National Insurance Crime Bureau’s communications vice president Brooke Kelley says insurance companies and agents will be available to help those feeling the impact of the recent Hurricane Barry.
“However, when tragedy strikes, criminals have the tendency to swoop in and scam consumers, especially when it comes to the resale of flooded vehicles,” Kelley said in a news release.
Around the nation, Barry-flooded vehicles could soon appear for sale, according to NICB, which adds that especially if the price looks too good to be true, consumers should not hurry to buy a used vehicle.
In the coming weeks and months, vehicle buyers should stay aware: Thousands of Barry-damaged vehicles could reappear for sale in their areas, according to NICB. A vehicle owner or shady dealer might clean up a damaged vehicle that was not insured and put it up for sale, with no disclosure of the flood damage, the bureau said.
NICB recommends that buyers have a reputable technician or repair facility check the vehicle before making the sale final.
Recent news articles have reported on the issues involved with checking vehicles for flood damage. But NICB has some tips of its own for consumers:
— Check carefully for water stains, mildew, sand or silt under the carpet, floor mats, and dashboard. Also check in the wheel well where the spare is stored. Fogging inside the headlights and taillights is another bad sign.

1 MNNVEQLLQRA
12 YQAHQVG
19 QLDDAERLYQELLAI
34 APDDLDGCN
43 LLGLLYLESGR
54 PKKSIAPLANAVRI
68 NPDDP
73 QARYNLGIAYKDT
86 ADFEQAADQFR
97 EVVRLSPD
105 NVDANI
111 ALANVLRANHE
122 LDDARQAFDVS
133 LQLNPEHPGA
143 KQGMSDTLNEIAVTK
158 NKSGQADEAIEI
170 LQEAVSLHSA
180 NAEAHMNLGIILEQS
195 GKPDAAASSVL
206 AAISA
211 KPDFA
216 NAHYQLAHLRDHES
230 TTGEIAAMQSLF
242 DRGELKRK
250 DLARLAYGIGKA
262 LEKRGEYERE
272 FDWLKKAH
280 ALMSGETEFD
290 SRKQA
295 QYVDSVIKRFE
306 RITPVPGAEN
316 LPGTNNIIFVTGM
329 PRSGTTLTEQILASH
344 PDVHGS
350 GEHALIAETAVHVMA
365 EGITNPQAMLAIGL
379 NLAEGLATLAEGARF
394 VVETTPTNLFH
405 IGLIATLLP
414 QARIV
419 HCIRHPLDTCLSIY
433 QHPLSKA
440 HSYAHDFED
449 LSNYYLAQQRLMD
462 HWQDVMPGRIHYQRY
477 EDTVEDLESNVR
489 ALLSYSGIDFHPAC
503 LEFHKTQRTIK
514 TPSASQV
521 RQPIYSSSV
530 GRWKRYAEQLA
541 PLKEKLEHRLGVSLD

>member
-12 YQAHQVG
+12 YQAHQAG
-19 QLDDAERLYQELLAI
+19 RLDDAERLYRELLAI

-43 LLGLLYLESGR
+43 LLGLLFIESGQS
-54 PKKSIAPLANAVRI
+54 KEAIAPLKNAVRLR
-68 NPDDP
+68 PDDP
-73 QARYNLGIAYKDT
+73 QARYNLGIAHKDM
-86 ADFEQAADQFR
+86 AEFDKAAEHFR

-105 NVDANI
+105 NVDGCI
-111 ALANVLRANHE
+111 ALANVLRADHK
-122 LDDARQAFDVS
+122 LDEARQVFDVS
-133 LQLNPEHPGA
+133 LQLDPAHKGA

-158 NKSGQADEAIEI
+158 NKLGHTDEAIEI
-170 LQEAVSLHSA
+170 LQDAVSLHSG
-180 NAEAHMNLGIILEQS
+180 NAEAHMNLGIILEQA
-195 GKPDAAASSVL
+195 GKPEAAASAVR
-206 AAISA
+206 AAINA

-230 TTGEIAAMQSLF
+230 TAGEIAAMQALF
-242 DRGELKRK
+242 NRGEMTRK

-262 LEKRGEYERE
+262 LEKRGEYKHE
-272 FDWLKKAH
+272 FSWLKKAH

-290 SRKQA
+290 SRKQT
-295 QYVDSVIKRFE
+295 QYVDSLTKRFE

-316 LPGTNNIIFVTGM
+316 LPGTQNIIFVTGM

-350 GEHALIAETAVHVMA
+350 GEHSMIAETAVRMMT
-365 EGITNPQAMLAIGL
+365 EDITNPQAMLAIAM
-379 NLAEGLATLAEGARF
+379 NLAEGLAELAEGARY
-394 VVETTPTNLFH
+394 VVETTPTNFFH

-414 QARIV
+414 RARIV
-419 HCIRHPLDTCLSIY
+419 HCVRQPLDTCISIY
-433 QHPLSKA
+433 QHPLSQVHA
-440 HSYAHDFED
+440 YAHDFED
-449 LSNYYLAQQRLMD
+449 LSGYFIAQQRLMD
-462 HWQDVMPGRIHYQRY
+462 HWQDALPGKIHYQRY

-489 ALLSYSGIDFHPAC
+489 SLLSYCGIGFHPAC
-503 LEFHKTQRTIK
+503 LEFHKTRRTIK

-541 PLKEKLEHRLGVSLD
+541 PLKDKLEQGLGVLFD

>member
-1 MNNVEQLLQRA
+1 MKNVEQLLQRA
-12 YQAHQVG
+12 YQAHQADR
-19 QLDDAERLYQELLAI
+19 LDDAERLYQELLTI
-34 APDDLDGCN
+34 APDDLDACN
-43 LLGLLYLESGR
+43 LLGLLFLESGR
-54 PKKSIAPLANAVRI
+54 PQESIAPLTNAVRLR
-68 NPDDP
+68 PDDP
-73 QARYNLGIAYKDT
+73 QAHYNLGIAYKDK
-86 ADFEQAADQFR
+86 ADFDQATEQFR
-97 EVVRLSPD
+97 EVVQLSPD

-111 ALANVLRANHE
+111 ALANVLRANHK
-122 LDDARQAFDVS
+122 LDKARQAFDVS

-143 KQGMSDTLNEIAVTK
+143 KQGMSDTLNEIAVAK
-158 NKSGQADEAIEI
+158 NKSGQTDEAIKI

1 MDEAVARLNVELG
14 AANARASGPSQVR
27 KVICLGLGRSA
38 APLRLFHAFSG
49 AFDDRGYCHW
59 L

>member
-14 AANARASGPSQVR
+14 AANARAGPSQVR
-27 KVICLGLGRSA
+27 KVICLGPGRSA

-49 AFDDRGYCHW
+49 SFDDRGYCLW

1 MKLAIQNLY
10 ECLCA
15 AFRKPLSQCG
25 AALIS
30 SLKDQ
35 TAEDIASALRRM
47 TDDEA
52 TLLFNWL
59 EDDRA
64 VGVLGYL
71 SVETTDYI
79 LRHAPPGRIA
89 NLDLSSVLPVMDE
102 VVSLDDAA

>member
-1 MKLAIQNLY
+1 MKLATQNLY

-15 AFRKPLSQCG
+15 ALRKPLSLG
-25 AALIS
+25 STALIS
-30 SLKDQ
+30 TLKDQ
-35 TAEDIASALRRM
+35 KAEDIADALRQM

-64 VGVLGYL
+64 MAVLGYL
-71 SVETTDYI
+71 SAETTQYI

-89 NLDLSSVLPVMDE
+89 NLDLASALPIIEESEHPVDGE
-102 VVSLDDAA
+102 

— Do a smell test. If you notice a heavy aroma of cleaners and disinfectants, beware. That could be a sign of someone attempting to hide a mold or odor problem.
— Obtain a vehicle history report or check a database service such as NICB's free VINCheck database.
— Take the vehicle to a trusted mechanic who can look at its mechanical and electrical components, as well as systems containing fluids, for water contamination.
— Use NICB’s social media hashtag #insurancecrime for tips as the recovery progresses in the Southeast.
NICB’s VINCheck information is available for free as a public service to consumers. It is made possible through the cooperation of participating NICB member companies.
With VINCheck, car buyers can see whether a vehicle has ever been declared as "salvage" or a total loss by an NICB member that participates in the program. Salvage data from insurers representing about 88 percent of the personal auto insurance market is provided to the program. It also shows an alert to users in the event a vehicle has been stolen and is still unrecovered.
NICB works with its member companies, law enforcement, and auto auction companies after a disaster to identify vehicles with an insurance claim filed. Parts companies buy most of the vehicles. Then those companies dismantle them and re-sell usable parts that did not get flood damaged.
The Vehicle Identification Number of Barry-damaged vehicles will be searchable through VINCheck and the National Motor Vehicle Title Information System (NMVTIS) database.
The VINCheck database contains only salvage, stolen vehicle or total loss records that participating member companies make available. NICB says that before users take any action, they should independently verify the accuracy of any information obtained through VINCheck.